15 Grahaeme Henderson, Shell
Grahaeme Henderson has evolved his role as industry spokesman on the subjects of maritime safety and decarbonisation. He has followed up the Together in Safety initiative with another under the potential banner Together in the Environment. Dr Henderson is passionate about the role for LNG in Shell's decarbonisation journey
The vice-president of shipping and maritime believes collaboration is the best way to tackle significant maritime issues such as safety and decarbonisation
GRAHAEME Henderson is vice-president, shipping and maritime, at Shell International Trading & Shipping Co. That makes him responsible for Shell’s shipping across the upstream, downstream, projects and technology.
Among this portfolio is the world’s largest fleet of liquefied natural gas vessels — 90 owned and chartered ships — and Prelude FLNG, the largest offshore facility ever constructed.
In June this year, it was announced that the first LNG cargo had been shipped from Prelude on the gas carrier Valencia Knutsen to customers in Asia.
Meeting the growing demand for cleaner energy — and delivering that energy safely — have become the twin drivers of Dr Henderson’s role.
His recent work on Together in Safety, especially the High Impact-Low Frequency (HiLo) initiative, has made him the industry spokesman on safety.
Experience of working in partnership on that safety venture has now been utilised in another tough issue for shipping: decarbonisation.
Although decarbonisation is relatively new for much of shipping, Dr Henderson has been working on it for the past five years.
In an initial bid to reduce emissions by tackling inherent inefficiency, he led Shell in breaking down vessel operations into 105 steps and optimised each of them.
It was a determined move from an analogue to a digital way of thinking.
The result has already produced a 15% reduction in emissions, with an achievable target of 20%.
Digital technology can now pull 500 data points per second in real time, including wind and ocean current movements, to benefit from trim optimisation, timely hull cleaning, air lubrication (a further potential saving 5%) and Flettner rotors (potential saving of 8%).
It all makes good business sense, Dr Henderson believes, because it reduces fuel consumption and cuts CO2 emissions.
He is passionate about LNG as a key element in Shell’s decarbonisation journey. The fuel offers a reduction in CO2 of potentially more than 20% and zero SOx emissions.
LNG is currently available at 150 ports around the world, the infrastructure is in place — and the industry understands it, he says.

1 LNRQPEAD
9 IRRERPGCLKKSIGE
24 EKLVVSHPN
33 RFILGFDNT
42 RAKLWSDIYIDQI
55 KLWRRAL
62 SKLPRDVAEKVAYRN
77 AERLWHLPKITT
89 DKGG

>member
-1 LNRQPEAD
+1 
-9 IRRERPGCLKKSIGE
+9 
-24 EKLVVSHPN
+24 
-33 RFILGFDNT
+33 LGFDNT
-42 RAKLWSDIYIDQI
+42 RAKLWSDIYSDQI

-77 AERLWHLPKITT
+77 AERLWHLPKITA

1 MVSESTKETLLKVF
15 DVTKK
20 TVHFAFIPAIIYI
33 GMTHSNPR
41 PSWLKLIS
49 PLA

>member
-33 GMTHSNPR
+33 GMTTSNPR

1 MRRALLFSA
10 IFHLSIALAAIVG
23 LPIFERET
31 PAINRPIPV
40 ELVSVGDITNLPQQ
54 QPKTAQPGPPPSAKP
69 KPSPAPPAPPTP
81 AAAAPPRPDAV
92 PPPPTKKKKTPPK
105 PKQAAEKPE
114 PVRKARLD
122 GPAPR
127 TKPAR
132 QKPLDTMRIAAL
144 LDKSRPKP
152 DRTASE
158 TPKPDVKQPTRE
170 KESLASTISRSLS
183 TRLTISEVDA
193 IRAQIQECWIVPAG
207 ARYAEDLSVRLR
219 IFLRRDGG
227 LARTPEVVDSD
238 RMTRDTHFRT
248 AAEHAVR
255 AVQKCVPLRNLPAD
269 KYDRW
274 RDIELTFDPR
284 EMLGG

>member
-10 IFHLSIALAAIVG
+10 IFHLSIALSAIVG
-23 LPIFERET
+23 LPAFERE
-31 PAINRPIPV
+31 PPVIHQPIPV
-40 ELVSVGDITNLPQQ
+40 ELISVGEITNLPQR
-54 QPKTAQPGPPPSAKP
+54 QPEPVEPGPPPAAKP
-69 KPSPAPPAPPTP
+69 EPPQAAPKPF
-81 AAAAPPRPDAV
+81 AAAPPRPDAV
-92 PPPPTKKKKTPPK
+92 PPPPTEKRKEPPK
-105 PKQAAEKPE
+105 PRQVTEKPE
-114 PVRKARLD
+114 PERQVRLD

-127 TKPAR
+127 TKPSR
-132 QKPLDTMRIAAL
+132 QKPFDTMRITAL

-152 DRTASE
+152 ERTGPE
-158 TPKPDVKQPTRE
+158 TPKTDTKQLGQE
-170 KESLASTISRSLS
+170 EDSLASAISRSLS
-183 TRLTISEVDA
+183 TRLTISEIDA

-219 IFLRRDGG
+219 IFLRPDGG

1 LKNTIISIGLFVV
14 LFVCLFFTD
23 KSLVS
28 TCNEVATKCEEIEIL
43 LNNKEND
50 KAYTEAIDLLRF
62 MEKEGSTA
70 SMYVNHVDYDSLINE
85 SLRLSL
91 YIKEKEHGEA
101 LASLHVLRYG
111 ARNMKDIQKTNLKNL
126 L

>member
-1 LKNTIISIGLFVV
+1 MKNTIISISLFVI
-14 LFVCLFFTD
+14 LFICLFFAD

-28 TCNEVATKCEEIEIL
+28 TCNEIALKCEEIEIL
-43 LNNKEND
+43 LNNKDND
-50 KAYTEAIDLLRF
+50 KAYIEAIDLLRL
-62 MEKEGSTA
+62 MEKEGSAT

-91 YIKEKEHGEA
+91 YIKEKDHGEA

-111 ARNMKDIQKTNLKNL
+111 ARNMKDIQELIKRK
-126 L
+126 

That cannot be said of the new fuels under development that will not be available in the quantities needed or with the necessary infrastructure.
The estimated date for the widespread use of ammonia or hydrogen is 2030; in the meantime, Shell is developing an LNG vessel than can be converted to ammonia.
The spirit of collaboration driven by the safety initiative has been replicated in Dr Henderson’s work on clean energy and, ultimately, zero-emission shipping. “We should be working together” because the final solution will involve a range of fuels, he says.
Dr Henderson believes shipping’s acknowledged fragmentation can only be tackled by “collaboration at a level the industry has never seen before”.
The work on safety brought all the major shipping associations into one room, together with the major vessel operators.
That same style of working is needed for decarbonisation — co-creating a global environmental programme.
Dr Henderson has called on maritime to collaborate with other industries — especially aviation, trucking and heavy industries, which will be competing for the new fuels — and with the wider logistics supply chain.
Echoing the work on safety, this might be flagged as Together in the Environment.
A recent example of partnership has been the digital shipping app named Pronto, a platform that embraces ports, shipping companies and terminals working to use smart digital solutions to increase levels of efficiency across maritime.
Dr Henderson understands the key to tackling decarbonisation is technology. He will work in the coming year to encourage technology groups and classification societies to collaborate more closely.
Regarding policy, he sees national governments and the IMO have essential roles to play. Dr Henderson is in discussion with IMO secretary-general Kitack Lim about a global mandatory greenhouse gas emission regulation framework. Government support is vital for further research and development.
Dr Henderson holds a first-class honours BSc degree and a PhD in mathematics of sea waves. He is also is a professional chartered engineer.
A past-president of the UK Chamber of Shipping and a past-chairman of OCIMF, he has been a member of the World Economic Forum’s Global Agenda Council on the Oceans and has chaired the UK Shipping Defence Advisory Committee.
He was a member of the UK expert panel that produced the Maritime 2050 report.
His work on bringing maritime associations together to tackle safety issues — and now environmental issues — has made him one of the leading players in the global maritime sector.